Choosing & Using Dietary Supplements

Here is an article that I wrote for Competitor Group (publishers of Triathlete magazine and VeloNews) about “how to choose dietary supplements” (because there is a lot of garbage on the market, making it difficult to find a high-quality, clean, and effective supplement).

You can read the full text of the article below – or read it on the Competitor website HERE

As always, let me know your thoughts and comments – and Thanks for reading!

 

Shawn

About the Author: Shawn Talbott holds a PhD in Nutritional Biochemistry (Rutgers) and a MS in Exercise Science (UMass). He trains for iron-distance triathlons and ultra-marathons in Utah – and is always sure to keep himself in biochemical balance and high vigor.

 =============================================

Shawn M. Talbott, Ph.D., CNS, LDN, FACN, FACSM, FAIS

Nutritional Biochemist and Author

www.shawntalbott.com

 

Follow me at:

YouTube

Amazon

Twitter

LinkedIn 

Facebook 

ShareCare 

My books related to stress, cortisol, vigor, and Feeling Your Best:

▪    Vigor Diet – The New Science of Feeling Your Best

▪    The Secret of Vigor – How to Overcome Burnout, Restore Biochemical Balance, and Reclaim Your Natural Energy

▪    Killer at Large – Why Obesity is America’s Greatest Threat – an award-winning documentary film exploring the causes and solutions underlying the American obesity epidemic. FREE versions at  http://www.KilleratLarge.com

▪    The Cortisol Connection – Why Stress Makes You Fat and Ruins Your Health (Hunter House) – FREE text at http://www.cortisolconnection.com/

▪    The Cortisol Connection Diet – The Breakthrough Program to Control Stress and Lose Weight (Hunter House) – FREE text at http://www.cortisolconnectiondiet.com/

▪    Cortisol Control and the Beauty Connection – The All-Natural Inside-Out Approach to Reversing Wrinkles, Preventing Acne, And Improving Skin Tone (Hunter House) – FREE text at http://www.cortisolcontrol.com/

▪    Natural Solutions for Pain-Free Living – Lasting Relief for Flexible Joints, Strong Bones and Ache-Free Muscles (Chronicle Publishers – Currant Books) – http://painfreelivingbook.com/

▪    The Immune Miracle – The All-Natural Approach for Better Health, Increased Energy and Improved Mood (GLH Nutrition, 2012)

▪    The Health Professionals Guide to Dietary Supplements (Lippincott, Williams & Wilkens)

▪    A Guide to Understanding Dietary Supplements – an Outstanding Academic Text of 2004 (Haworth Press)

 

 

How To Choose And Use Supplements — And Why They’re Good For You

By Shawn Talbott, PhD

Published Aug. 1, 2013

 

Supplements come in a variety of forms and brands. Do your homework before buying.

Confused by nutritional supplements? Not for long.

Without a doubt, dietary supplements have widespread usage and appeal — to the tune of more than $25 billion in annual sales in the United States alone. Approximately 85 percent of Americans have used dietary supplements at one time or another, and more than six in 10 members of the population are regular users of supplements (using them on most days of the week). The numbers for supplement use are even higher for athletes.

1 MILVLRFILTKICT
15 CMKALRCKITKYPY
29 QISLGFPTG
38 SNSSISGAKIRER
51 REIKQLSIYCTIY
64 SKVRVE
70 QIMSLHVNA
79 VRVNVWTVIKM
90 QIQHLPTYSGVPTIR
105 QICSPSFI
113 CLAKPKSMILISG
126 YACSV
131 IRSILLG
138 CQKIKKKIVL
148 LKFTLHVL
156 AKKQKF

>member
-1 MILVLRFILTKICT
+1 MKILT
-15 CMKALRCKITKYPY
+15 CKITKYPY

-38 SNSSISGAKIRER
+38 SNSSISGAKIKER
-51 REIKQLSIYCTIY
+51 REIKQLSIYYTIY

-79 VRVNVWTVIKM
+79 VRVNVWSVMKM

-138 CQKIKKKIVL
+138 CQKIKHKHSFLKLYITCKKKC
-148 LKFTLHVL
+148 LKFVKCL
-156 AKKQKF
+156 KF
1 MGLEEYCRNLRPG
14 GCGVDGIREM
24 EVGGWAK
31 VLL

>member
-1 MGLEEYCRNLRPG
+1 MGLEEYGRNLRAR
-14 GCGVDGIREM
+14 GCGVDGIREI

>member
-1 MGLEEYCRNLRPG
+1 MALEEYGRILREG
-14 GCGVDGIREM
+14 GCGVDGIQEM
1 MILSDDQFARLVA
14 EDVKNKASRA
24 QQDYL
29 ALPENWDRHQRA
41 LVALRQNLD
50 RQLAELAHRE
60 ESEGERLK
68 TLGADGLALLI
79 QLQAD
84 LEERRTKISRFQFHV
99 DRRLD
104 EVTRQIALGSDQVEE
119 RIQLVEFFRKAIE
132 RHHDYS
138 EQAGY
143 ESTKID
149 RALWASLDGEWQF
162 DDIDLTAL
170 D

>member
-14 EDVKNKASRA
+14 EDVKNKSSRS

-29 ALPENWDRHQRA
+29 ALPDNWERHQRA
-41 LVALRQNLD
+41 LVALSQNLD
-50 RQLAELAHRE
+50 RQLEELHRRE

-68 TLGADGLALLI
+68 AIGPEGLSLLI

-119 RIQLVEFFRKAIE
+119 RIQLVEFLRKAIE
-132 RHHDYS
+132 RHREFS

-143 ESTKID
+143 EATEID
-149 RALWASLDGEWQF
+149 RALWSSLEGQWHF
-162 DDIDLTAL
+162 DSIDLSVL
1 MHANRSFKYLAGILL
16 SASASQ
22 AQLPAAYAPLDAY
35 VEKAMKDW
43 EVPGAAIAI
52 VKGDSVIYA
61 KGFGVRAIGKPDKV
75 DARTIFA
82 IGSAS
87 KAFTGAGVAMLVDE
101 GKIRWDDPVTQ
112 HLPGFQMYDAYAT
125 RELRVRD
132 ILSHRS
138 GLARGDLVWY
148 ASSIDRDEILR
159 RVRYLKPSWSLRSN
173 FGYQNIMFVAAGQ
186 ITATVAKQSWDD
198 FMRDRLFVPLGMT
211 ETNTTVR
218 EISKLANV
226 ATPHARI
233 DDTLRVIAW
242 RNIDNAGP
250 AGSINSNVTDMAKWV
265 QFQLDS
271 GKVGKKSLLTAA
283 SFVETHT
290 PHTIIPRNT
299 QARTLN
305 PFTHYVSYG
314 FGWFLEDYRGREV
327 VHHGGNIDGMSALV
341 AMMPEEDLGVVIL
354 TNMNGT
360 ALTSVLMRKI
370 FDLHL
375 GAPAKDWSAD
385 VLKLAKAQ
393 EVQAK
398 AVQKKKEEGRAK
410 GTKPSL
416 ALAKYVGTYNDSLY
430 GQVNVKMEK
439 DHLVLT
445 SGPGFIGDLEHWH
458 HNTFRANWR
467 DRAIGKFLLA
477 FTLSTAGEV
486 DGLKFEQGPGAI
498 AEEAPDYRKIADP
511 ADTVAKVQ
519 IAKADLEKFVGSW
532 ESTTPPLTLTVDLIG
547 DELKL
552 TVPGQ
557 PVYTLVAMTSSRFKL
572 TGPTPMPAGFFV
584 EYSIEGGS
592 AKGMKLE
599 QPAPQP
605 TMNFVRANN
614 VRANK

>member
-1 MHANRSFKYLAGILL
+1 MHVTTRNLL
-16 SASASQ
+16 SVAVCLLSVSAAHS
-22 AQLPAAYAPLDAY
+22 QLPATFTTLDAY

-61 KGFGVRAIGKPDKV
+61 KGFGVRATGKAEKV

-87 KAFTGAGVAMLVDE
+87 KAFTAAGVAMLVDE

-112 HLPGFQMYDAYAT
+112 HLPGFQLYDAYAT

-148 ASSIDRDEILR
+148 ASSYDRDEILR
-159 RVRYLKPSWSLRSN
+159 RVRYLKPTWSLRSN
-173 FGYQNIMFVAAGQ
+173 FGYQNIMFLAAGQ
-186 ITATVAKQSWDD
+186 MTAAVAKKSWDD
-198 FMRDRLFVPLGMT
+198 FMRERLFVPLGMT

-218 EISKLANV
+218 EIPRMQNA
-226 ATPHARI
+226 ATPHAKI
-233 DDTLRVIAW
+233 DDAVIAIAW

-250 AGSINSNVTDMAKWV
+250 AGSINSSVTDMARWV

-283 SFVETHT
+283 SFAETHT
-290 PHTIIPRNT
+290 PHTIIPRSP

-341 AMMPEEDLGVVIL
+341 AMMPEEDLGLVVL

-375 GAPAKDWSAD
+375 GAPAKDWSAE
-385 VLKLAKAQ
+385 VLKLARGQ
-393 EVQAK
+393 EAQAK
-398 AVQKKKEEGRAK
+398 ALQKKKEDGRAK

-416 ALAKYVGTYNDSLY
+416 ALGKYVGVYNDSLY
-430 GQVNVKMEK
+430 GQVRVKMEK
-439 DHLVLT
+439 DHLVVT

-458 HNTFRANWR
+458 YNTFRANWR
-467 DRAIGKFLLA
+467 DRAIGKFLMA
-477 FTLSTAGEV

Despite the large number of people currently buying and using dietary supplements, however, a huge gap often exists between the practice of supplementation and the knowledge behind those choices and usage patterns. For example, many consumers are not careful about recommended dosages for supplements — and the common assumption that “if a little is good, more is better” can pose serious health consequences.

Choosing A Supplement

In choosing dietary supplements, ask the following questions:

  • Is it safe and legal?
  • Do the product’s claims make sense?
  • Do studies exist on the actual finished product (not the individual ingredients), and were those studies conducted in endurance athletes?
  • Was the amount of the supplement in the study the same as the recommended amount on the label?
  • Is it right for you (do you need something for general nutrition or endurance or recovery or nothing at all)?

 

Natural Versus Synthetic Vitamins

In most cases, natural and synthetic vitamins & minerals are handled by the body in exactly the same way. A good example of this is the B-complex vitamins, which can be obtained in supplements as “natural” B vitamins (usually from brewer’s yeast or a similar substance) or as purified chemicals and listed on the product label as thiamin (B-1), riboflavin (B-2), niacin (B-3), and so forth.

When either of these supplemental sources of B vitamins is consumed, the vitamins are absorbed, transported, and utilized by the body in exactly the same way — so we can say with confidence that there is no difference between natural and synthetic when it comes to B vitamins.

Two interesting exceptions to this rule are folic acid, which is better absorbed in the synthetic form (compared to natural forms found in foods), and vitamin E, which is far superior as the natural form (absorbed and retained in the body two to three times better than synthetic vitamin E).

 

Brand Name Or Generic?

This is one of the most common questions I get when it comes to multivitamins. People want to know if they can just buy the “grocery store version” to get their daily nutrients. The ultimate answer is really less about generics vs. brand-name products than it is about choosing between supplements that provide “basic” versus “optimal” levels of particular nutrients. Therefore, the answer to this question will depend on two primary factors: How much money can you afford to spend on a supplement, and are you looking for a basic or an optimal supplement?